Sunday, August 15, 2010
The Beer Buddha Interviews: Andrew Godley from Parish Brewing
So I thought it would be fun to line up a bunch of interviews with brewery owners, brewers, beer bars, beer stores and maybe even other beer bloggers from Louisiana. I wanted another way to promote beer in Louisiana and promote those people who are working hard making Louisiana a better place for beer. We're gonna call them The Beer Buddha Interviews.
I've decided to start with Louisiana's newest and smallest brewery Parish Brewing out of Lafayette, Louisiana. Now I'll warn you not all my questions are normal questions. I find some interviews in magazines and such pretty boring so sometimes I like to throw curveballs out there. Here is my interview with owner Andrew Godley from Parish Brewing. Enjoy!
You call yourself a nano brewery. What exactly is that?
A nanobrewery is a recently coined term to describe a brewery that is so small it isn't even in the same category as a microbrewery. I've even seen the term picobrewery, which would be even smaller, like homebrewing size. Other self-proclaimed nanobreweries out there are about the same size as my pilot brewery, so I guess that makes me a nano too. I can brew 1.5 bbls per batch (about 45 gallons). And I brew 2 or 3 times per week. My brewery is really a pilot brewery as I will be building a much larger brewery soon and graduating from the nano ranks.
Opening a brewery is a huge investment. What made you decide to take the risk and open Parish? What did you do before opening Parish?
I've worked for over 8 years as a chemical engineer and also have an MBA (still the day job). It's been an interesting career, basically designing and running chemical manufacturing processes - perfect experience for running a brewery. I also love good beer. I have an infatuation with beer and brewing it. It's art and science combining to create a the best kind of beverage in the world. Plus I would like to work for myself. Starting a commercial brewery seemed like the only option really. Oh, and also the free beer.
Who is your favorite A-Team member and why?
Does the van count? If so, the black van is my favorite A-team character. I used to have a matchbox one and that sucker got driven up and down every wall, stair railing, and couch in the neighborhood.
How do you feel about online beer sites like Ratebeer.com and Beeradvocate.com? How do sites like this affect you as a brewery?
Those websites are great for promoting beer culture. I am all about getting everyone to appreciate craft beer, to educate and enlighten. Those sites are great at facilitating beer talk, so consider me a fan overall. Getting people to talk about beer is good, period. As a brewery I hope that the sites can provide feedback from what is essentially a large panel of experienced beer drinkers. They are my audience and I want to make beer that most of them enjoy. A couple negatives about the sites - beware of the uber beer geeks. Sometimes they can be a bit condescending to new folks trying craft beer for the first time. Also, the ratings need to be taken with a grain of salt. Sometimes people will rate certain beers higher or lower based on preconceived notions, hype, etc. and not just on the beer itself.
Louisiana breweries have been popping up right and left over the last 2 years. What do you see for the future of craft beer in Louisiana?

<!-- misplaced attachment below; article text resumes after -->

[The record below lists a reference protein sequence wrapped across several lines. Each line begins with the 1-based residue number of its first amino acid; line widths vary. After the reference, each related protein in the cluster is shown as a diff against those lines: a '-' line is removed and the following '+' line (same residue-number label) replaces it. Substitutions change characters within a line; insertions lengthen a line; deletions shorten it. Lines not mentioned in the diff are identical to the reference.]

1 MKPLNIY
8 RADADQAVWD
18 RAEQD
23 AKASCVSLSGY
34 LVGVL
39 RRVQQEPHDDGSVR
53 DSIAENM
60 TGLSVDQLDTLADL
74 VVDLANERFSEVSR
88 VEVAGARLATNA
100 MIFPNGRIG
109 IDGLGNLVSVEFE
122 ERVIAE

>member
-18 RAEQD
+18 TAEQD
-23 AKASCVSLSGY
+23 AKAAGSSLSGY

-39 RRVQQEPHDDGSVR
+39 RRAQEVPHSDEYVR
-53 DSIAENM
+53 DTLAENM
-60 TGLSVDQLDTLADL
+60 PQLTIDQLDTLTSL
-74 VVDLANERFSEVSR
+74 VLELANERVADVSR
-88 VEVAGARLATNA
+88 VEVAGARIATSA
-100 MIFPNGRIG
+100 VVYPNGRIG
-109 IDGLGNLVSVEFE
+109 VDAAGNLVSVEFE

The future for beer in LA is bright, but there are still many roadblocks that will keep growth slow. With the 3-tier system firmly entrenched, it creates a huge barrier to entry for any startup brewery. The margins that the brewery makes on beer are tiny and when you force them to sell through a distributor and also a retailer, both of whom take their own margins, the profit gets even smaller for the brewer. Also, keeping the brewer from selling direct to consumers limits our beer culture. When people can go to the brewery, buy beer there, and experience the brewing culture, it grows awareness and appreciation for better, hand crafted, artisan beer. Right now people have no idea where beer comes from so you cant really expect them to get into higher quality beer when they dont understand it. I want to team with other brewers in LA to change laws and start enabling breweries to sell direct to consumers from the brewery. Growlers anyone? The future of beer here is going to be better than it has ever been before. It is inevitable. The only question is how fast we get there - and I believe we can get there faster by changing the 3 tier laws.
I get a lot of crap for my weird infatuation for macro lagers. What is your favorite macro beer and why?
My guilty pleasure is non-skunked Heineken. If it comes in a 12 pack box it tastes great because it hasn't been light struck. VERY hoppy... mmmm... It's also great on draft. I wont touch it from a 6 pack though
Wine sucks. So how can we convince wine drinkers that beer is a much better product?
People like wine because you can open a bottle and share it amongst a table of friends. We need to paint that picture in people's minds, but replace the wine bottle with a nice 750mL Saison, Tripel, or Lambic. They will prefer beer, they just haven't introduced it into their paradigm yet. Wine is boring with limited options. But that also makes it accessible for people. Beer can sometimes be intimidating because people are not educated yet. I bet way more people in the US have heard the word Chardonnay than have heard Saison and Tripel combined.
Cheers, drink dat, geaux Saints.
Thanks Andrew for the awesome interview! If anyone is wondering where they can get some of Parish's beer you have to make your way up to Lafayette. The distributon right now is pretty limited due to Parish's size but be ready! Things are looking bright here in Louisiana as far as beer goes. We've got new breweries opening up and new beers entering into the market! It's good time to be a beer drinker in Louisiana!
The Beer Buddha